Grapeseed oil has been growing in popularity over the past few decades.
It is often touted as healthy because of its high content of polyunsaturated fats and vitamin E.
Marketers claim it has all kinds of health benefits, including lowering your blood cholesterol levels and reducing your risk of heart disease.
This article takes a closer look at the research available to separate fact from fiction.
What is Grapeseed Oil and How is It Made?
Grapeseed oil is processed from grape seeds, which are a byproduct of winemaking (1).
From a business perspective, producing this oil is a brilliant idea. For thousands of years, brewers have been left with tons of this useless byproduct.
Due to technological advancements, manufacturers can now extract the oil from the seeds and make a profit.
The oil is usually extracted in factories by crushing the seeds and using a solvent such as hexane, which helps extract more oil from the seeds. This solvent extraction process is used for many types of vegetable oils, such as soybean oil (2, 3).
Some people are concerned that traces of toxic solvents, such as hexane, could adversely affect people’s health.
Virtually all solvents are removed from vegetable oils during the manufacturing process, but very small amounts may remain (3).
It is currently unknown whether traces of hexane in vegetable oils harm people over time. But hexane can harm food production workers if it is inhaled during oil production. It can also act as an environmental pollutant if released into the air. Research is now focused on developing green alternatives (2, 3, 4).
If your oil doesn’t clearly state how it was treated, you should assume it was extracted using chemicals like hexane.
Grapeseed oil is extracted from grape seeds, a byproduct of winemaking. The process usually involves various chemicals, including the toxic solvent hexane.SUMMARY
Grapeseed Oil is Low in Most Nutrients, but High in Omega-6 Fatty Acids
The health claims of grapeseed oil are based on its high content of vitamin E and polyunsaturated fats (6).
The fatty acid composition of grapeseed oil is as follows:
- Saturated: 10%
- Monounsaturated: 16%
- Polyunsaturated: 70%
It is high in polyunsaturated fats, especially omega-6. Scientists have hypothesized that high amounts of omega-6 fats, compared to omega-3s, may increase inflammation in the body (7).
However, other studies have shown that linoleic acid — the type of omega-6 fatty acid in grapeseed oil — does not increase blood levels of inflammatory markers (8, 9).
Whether excess consumption of omega-6 fatty acids promotes disease is currently unknown. There is a need for high-quality studies examining the effects of omega-6 fatty acids on conditions such as cardiovascular disease (10).
Grapeseed oil also contains significant amounts of vitamin E. One tablespoon provides 3.9 mg of vitamin E, which is 26 percent of the DV (11).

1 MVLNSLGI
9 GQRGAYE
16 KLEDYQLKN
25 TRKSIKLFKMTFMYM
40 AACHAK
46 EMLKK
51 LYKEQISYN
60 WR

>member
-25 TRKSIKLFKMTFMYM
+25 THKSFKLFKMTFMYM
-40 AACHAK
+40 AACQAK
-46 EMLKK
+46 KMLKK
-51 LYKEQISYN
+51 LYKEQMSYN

Vitamin E has antioxidant effects that may benefit the nervous system and prevent tumor growth (6).
Like many other vegetable oils, grapeseed oil is not a good source of other vitamins or minerals.
How Does Grapeseed Oil Affect Your Health?
Few studies have investigated the effects of grapeseed oil on human health.
A two-month study in 44 overweight or obese women compared the health effects of daily intake of grape seed or sunflower oil.
Compared to taking sunflower oil, grapeseed oil improved insulin resistance and reduced levels of C-reactive protein (CRP), a common inflammatory marker (12).
It also seems to have anti-platelet effects, meaning it reduces your blood’s tendency to clot (13).
However, an older study suggests that some grapeseed oils may contain levels of potentially harmful polycyclic aromatic hydrocarbons (PAHs), which cause cancer in animals (14).
It is not known how widespread the problem is or if it is a real cause for concern. Other vegetable oils, such as sunflower oil, may also be contaminated with PAHs (15, 16).
Although there are some indications that high-quality grapeseed oil may have some benefits, no strong claims can be made at this time.
Is It a Good Oil to Cook With?
Grapeseed oil has a moderately high smoke point (1).
For this reason, it is advertised as a good choice for high-heat cooking such as frying.
However, this may be bad advice, as grapeseed oil is also high in polyunsaturated fatty acids. These fats react with oxygen at high temperatures, forming harmful compounds and free radicals (17, 18).
Because grapeseed oil is incredibly high in polyunsaturated fats, it can be one of the worst oils you can use for frying.
The healthiest cooking oils for high-heat frying are those that are high in saturated or monounsaturated fats, such as olive oil, because they are less likely to react with oxygen when heated. (19).
For this reason, you should avoid using grapeseed oil for frying. Instead, you can use it as a salad dressing or mayonnaise and as an ingredient in baked products.
Grapeseed oil is made from the seeds of grapes, which are abundant produce for making wine.
It is relatively high in vitamin E, as well as a rich source of omega-6 fatty acids. Unfortunately, research on grapeseed oil is lacking, so its health effects are not fully understood.
While there is nothing wrong with using grapeseed oil in salad dressings or baked goods, its high content of polyunsaturated fatty acids makes it unsuitable for high-heat cooking, such as frying.
If you are looking for cooking oil, olive oil can be one of your best choices.